Kombucha is a very old mixture made from green, black or oolong tea and refined sugar that contains bacteria and yeast. It has sour-sweet taste and contains vitamin B and probiotics good for our body and brain.
All the studies regarding kombucha are limited, but that doesn’t mean this beverage isn’t healthy.
“Probiotics, or the good gut bacteria, are being linked to multiple health benefits, including improved digestion, immune health, fighting depression, and even improved dental health in children,” says dietitian Heather Mangieri, spokeswoman for The Academy of Nutrition and Dietetics.
And Michelle Crowder, ND, the senior naturopath at Beaumont Hospital in Grosse Pointe, MI, stated “We do know from a biomedical standpoint that B vitamins are … important for nervous system function and hormone and nerve signaling balance. Some of the health claims are likely overstated, but it does seem that true health benefits do exist.”
Can You Get Drunk from Kombucha?
Brian Nummer, Ph.D., Utah State University Extension food safety specialist, authored a special report on kombucha in the November 2013 Journal of Environment Science. He says:
“There is likely no harm in … considering kombucha healthy. I would just caution people from elevating it to a panacea.”
Since there are live cultures in kombucha, they are also in charge of alcohol content. The typical fermenting process of this drink lasts about 7-10 days and during that time, the bacteria and yeast shovel in sugar in the tea, while producing acids and some amount of alcohol.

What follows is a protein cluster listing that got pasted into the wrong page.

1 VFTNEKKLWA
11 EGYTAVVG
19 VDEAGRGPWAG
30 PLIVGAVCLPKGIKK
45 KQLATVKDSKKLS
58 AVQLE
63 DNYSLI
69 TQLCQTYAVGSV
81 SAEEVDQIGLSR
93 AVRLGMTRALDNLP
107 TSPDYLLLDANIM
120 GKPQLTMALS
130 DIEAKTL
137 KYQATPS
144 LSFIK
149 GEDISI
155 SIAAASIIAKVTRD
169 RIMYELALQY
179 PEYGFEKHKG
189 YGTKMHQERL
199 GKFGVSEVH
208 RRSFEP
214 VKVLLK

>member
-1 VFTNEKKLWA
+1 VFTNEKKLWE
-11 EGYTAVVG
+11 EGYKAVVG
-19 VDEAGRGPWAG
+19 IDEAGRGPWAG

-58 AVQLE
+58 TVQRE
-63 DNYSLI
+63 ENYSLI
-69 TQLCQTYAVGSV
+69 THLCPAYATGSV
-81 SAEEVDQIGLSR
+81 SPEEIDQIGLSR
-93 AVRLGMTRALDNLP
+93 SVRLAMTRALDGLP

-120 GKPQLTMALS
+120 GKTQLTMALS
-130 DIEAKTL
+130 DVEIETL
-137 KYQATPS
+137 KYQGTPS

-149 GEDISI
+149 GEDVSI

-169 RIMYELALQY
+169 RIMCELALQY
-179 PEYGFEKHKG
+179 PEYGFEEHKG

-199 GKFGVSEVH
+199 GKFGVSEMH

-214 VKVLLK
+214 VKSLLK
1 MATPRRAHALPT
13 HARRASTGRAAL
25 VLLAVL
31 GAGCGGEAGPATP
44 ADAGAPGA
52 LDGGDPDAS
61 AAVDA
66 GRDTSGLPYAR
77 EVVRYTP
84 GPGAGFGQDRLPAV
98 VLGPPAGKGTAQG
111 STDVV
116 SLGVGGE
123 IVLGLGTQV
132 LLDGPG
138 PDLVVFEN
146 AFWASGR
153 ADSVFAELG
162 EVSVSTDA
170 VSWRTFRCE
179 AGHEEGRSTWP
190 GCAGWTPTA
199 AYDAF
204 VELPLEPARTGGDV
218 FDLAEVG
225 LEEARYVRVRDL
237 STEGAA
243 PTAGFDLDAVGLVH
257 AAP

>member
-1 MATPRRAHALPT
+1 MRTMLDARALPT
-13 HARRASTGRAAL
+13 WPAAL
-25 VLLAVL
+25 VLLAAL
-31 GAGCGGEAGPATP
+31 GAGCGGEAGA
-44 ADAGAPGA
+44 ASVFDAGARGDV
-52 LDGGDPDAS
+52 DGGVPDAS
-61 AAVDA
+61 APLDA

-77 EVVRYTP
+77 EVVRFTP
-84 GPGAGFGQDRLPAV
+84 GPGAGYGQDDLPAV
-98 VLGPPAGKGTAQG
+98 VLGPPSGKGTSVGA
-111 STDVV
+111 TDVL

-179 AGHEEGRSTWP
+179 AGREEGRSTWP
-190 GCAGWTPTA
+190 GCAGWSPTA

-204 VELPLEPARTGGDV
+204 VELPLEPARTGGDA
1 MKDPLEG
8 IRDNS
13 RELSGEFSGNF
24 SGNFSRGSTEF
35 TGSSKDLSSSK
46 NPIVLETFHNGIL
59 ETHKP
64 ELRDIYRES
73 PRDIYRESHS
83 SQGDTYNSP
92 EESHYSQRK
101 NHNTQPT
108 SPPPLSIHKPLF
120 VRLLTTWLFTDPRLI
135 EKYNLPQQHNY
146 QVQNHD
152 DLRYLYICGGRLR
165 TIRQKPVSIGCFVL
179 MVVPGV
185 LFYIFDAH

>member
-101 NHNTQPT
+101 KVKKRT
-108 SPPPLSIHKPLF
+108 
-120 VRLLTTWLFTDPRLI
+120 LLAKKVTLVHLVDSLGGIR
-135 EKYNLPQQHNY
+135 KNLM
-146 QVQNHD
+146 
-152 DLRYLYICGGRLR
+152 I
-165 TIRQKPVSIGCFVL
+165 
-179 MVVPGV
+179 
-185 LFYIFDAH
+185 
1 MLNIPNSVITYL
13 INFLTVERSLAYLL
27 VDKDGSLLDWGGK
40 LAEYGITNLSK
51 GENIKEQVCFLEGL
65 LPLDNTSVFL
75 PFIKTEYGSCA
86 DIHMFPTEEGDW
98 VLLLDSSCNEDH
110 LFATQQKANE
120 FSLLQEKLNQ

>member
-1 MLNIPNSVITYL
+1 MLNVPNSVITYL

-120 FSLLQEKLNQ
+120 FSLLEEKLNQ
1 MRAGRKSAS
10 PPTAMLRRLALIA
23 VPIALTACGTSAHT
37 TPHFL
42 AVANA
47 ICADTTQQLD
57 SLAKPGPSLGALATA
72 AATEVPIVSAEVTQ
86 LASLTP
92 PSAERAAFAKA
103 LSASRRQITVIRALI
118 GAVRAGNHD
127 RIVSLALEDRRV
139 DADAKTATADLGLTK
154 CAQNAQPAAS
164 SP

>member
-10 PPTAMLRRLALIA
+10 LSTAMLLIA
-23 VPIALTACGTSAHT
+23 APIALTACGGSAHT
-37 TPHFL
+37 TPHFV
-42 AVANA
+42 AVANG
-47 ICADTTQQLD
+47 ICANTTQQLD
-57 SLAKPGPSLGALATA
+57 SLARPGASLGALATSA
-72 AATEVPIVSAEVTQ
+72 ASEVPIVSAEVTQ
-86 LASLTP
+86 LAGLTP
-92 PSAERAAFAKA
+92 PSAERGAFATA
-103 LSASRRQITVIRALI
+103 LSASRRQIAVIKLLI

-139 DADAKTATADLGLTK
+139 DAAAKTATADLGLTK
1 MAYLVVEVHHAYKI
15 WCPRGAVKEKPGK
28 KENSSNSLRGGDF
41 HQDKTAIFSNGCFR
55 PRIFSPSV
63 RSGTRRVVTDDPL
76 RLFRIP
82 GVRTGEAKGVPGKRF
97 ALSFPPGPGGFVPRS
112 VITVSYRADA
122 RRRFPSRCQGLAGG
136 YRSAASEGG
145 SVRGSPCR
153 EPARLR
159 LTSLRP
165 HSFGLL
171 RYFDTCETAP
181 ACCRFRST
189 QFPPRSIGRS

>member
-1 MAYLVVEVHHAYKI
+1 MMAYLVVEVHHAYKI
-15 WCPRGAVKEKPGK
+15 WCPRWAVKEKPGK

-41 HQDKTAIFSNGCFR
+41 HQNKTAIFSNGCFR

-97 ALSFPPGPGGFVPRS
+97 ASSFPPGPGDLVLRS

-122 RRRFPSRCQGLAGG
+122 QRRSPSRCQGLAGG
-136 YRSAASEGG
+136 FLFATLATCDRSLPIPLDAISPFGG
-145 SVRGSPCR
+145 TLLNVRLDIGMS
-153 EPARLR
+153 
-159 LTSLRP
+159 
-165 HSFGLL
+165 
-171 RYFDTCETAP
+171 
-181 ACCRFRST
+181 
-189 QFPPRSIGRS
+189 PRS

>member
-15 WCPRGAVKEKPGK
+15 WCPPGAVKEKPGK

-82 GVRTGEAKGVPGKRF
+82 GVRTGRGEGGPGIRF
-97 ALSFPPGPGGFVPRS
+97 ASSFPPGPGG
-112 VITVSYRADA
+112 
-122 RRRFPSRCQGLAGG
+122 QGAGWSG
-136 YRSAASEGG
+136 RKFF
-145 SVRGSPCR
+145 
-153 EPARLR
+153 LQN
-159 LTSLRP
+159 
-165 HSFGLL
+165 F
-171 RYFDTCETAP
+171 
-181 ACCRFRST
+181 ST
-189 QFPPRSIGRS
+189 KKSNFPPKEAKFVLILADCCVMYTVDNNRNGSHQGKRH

“Many fermented foods and even ripe fruit and fruit juice contain trace amounts of alcohol due to the same process,” Nummer added. “If prepared, stored, and consumed correctly, the amount of alcohol in the finished kombucha product should be minimal, less than 0.5%.”
Is it Safe?
Some scientist linked kombucha to some side effects like stomach problems and allergic reactions, but all that is not confirmed.
But in the end, drinking of this tea in moderation will not cause any side effects. You should not drink more than 4 ounces of kombucha a day.
“Like most things, more is not better,” Mangieri stated. “As a precaution, young children, pregnant women, and anyone with a compromised immune system should avoid drinking kombucha tea until further evidence is available.”
Where can be Found?
You can find kombucha in health food stores, or you can make it at home with a starter kit. Keep in mind that some brands of this drink contain more alcohol than the others, but that should be labeled.